The Fundamentals of Expression: Masterpiece Cakeshop v. Colorado Civil Rights Commission – Sosamma Samuel-Burnett, JD

By Sosamma Samuel-Burnett, JD
Founder/President, G.LO.B.A.L. Justice

The U.S. Supreme Court hears arguments for and against the Masterpiece Cakeshop v. Colorado Civil Rights Commission case today. This case has been hailed as one of the most important religious freedom cases in contemporary legal history. Indeed, the facts of the case make it legally interesting, but the implications of the case make it legally and morally significant.

The facts – Jack Phillips, who owns and runs the Masterpiece Cakeshop near Lakewood, Colorado, is not just a baker but also an artist and even more so a Christian. He provides a range of baked products, but his specialty is custom designed wedding cakes that he handcrafts. He conducts his business and creates his designs based on his Christian faith and principles. The name of his bakery even connects to Scripture, and he makes choices consistent with his faith – such as not making Halloween cakes or offensive depictions. The issue in this case arose, when two male individuals who were regularly his customers, asked him to create a cake for their same-sex wedding. Although Jack did not have an issue having them as customers, he was not able to make a wedding cake for them without violating his Christian principles and perspectives related to marriage. The couple sued and the Colorado Civil Rights Commission instituted a series of requirements and regulations of Jack’s work, either forcing him to make the cake, or forcing him to stop baking any wedding cakes. Despite losing appeals in Colorado courts, Jack’s case has now come before the U.S. Supreme Court.

The significance – to some, Jack Phillips’ declining to make a wedding cake for a same-sex couple harkens back to the civil rights era when African Americans were denied service at lunch counters and other service providers. But there is a major distinction between the civil rights era cases and this one. Jack never denied service and did not discriminate against the same-sex couple. They had been customers of his bakeshop. What Jack did was decline to make a wedding cake that violated his religious and artistic perspectives on marriage. The concept of marriage is at the core of many religious perspectives, particularly the Christian faith. And both religious and artistic expression are fundamental rights. As such, what makes this case significant is that the civil rights violation at issue is not about discrimination against a same-sex couple, but whether Jack’s First Amendment rights to religious and artistic expression can be infringed by them in this case.

Both from a human rights and constitutional rights perspective, religious freedom is considered a fundamental and foundational right — fundamental in that it is not granted by government, but instead inherent to each person, and foundational in that other rights extend from that right. For example, the right to hold a belief also extends to expressing that belief. That right to believe in a religion also extends to the right to believe in other things – such as political perspectives. The right to religious expression also extends to other expressions, such as the right to artistic expression.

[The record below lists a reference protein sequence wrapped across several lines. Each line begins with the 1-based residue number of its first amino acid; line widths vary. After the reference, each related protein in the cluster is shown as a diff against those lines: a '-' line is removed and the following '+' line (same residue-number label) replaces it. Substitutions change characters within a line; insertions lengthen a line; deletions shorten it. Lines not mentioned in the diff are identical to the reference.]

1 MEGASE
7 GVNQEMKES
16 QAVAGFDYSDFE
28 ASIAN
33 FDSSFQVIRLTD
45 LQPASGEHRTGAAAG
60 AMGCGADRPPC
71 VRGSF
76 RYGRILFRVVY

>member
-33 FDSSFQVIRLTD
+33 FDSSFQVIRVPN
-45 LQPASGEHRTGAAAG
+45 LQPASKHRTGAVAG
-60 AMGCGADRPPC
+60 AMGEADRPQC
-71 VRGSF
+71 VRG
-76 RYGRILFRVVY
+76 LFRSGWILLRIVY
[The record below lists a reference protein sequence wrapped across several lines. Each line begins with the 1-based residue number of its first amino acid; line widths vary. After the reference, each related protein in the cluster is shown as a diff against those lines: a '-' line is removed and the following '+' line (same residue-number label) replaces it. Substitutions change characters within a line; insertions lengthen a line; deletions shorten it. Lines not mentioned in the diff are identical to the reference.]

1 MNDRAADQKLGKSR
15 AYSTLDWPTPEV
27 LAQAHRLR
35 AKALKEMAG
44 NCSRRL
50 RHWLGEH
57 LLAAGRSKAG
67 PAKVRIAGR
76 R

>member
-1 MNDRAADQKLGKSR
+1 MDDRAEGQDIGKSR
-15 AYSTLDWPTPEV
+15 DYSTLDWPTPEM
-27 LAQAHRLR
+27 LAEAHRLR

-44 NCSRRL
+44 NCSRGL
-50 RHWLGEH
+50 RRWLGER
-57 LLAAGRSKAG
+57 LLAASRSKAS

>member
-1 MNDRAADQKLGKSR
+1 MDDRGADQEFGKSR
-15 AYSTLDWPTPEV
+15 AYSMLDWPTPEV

But it’s important to note that rights are never completely free and always connect to other rights. Some rights may even compete against other rights. For example, if the couple had a right to a wedding cake, that right may compete against the religious rights of the baker. In this case, the same-sex couple certainly has the freedom to request a wedding cake but there is no right to have a wedding cake from this particular baker. They cannot compel the artist to create the cake. The compulsion impedes on First Amendment rights to religious and artistic expression.

If we consider the facts in other scenarios, the significance of this case is clearer. If Jack had been an atheist and was requested by a Christian, Muslim, Jew or other religious person to make a cake for their religious ceremony – would the atheist be compelled to do that? If a Jewish deli was requested by someone that is not Jewish to offer items that were not kosher, would the deli be compelled to do so? If a Native American party planner was compelled to organize an event for Columbus Day – would they be compelled to do so? It would be highly unlikely in these or many other instances that the government would compel such business owners to go against their beliefs in support of the customers’ requests. And it would be highly problematic if the government did compel them.

That is what is at issue in the Masterpiece Cakeshop case. It is not about whether or not a same-sex couple received a wedding cake. It is about whether a person of faith or other beliefs can exercise that faith or belief in their business practices. If the U.S Supreme Court supports the Civil Rights Commission’s decision to compel and regulate Jack Phillips as a baker and artist, then they create the proverbial slippery slope where a myriad of other scenarios raise legal and business challenges. And governmental compulsion and regulation would then directly conflict with the First Amendment – which is fundamentally not a curb on individual freedom, but a curb on how the government controls those freedoms.

The views and opinions expressed are those of the author(s) and do not imply endorsement by G.L.O.B.A.L. Justice. We are a faith-based, nonpartisan organization that seeks to extend the conversation about justice with a posture of dignity and respect.